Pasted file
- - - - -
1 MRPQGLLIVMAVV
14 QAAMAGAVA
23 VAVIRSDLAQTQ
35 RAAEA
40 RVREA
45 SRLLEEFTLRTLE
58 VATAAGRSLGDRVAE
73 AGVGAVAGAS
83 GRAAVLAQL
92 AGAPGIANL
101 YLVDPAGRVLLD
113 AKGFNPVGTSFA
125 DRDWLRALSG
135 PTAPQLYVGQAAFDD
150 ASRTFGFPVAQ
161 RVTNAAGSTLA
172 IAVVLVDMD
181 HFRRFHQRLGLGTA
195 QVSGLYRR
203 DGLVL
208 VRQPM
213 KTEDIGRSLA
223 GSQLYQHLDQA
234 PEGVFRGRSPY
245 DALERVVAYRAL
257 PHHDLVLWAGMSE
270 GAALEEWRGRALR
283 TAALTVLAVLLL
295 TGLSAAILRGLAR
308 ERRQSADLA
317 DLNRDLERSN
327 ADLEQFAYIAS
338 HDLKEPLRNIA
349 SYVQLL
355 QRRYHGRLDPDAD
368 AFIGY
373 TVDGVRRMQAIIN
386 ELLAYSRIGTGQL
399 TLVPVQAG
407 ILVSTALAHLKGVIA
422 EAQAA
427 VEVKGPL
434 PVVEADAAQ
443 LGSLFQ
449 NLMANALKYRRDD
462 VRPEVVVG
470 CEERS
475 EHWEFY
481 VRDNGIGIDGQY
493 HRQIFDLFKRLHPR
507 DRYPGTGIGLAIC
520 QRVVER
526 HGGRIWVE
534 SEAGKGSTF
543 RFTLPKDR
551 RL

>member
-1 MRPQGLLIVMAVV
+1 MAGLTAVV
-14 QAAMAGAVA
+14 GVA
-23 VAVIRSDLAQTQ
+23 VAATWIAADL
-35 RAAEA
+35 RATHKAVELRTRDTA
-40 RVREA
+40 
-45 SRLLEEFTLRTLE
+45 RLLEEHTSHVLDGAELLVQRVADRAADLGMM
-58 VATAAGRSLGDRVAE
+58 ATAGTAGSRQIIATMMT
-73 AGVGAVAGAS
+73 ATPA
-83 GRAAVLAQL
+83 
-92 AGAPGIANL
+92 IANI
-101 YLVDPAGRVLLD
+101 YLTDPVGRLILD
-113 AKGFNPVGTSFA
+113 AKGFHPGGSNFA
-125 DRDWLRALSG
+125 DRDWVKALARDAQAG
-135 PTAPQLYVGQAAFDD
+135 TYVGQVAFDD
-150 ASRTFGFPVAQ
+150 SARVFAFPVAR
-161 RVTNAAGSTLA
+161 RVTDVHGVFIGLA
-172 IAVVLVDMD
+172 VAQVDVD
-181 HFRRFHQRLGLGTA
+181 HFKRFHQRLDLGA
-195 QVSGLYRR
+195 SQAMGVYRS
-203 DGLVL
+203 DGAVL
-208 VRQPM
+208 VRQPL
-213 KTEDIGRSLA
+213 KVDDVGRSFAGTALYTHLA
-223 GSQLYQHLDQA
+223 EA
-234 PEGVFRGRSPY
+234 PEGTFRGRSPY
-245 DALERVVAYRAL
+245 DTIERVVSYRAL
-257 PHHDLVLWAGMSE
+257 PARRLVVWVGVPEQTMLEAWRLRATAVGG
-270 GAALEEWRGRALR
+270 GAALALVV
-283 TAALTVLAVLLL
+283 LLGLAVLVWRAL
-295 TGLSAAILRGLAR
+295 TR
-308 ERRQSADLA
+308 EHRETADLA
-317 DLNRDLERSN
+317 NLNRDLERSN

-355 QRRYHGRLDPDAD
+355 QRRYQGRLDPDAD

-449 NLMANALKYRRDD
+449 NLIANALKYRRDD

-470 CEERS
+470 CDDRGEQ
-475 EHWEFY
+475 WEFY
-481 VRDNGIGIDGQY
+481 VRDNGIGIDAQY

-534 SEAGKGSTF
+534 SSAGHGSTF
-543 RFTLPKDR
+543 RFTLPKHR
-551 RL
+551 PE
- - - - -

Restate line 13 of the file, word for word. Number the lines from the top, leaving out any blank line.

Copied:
125 DRDWLRALSG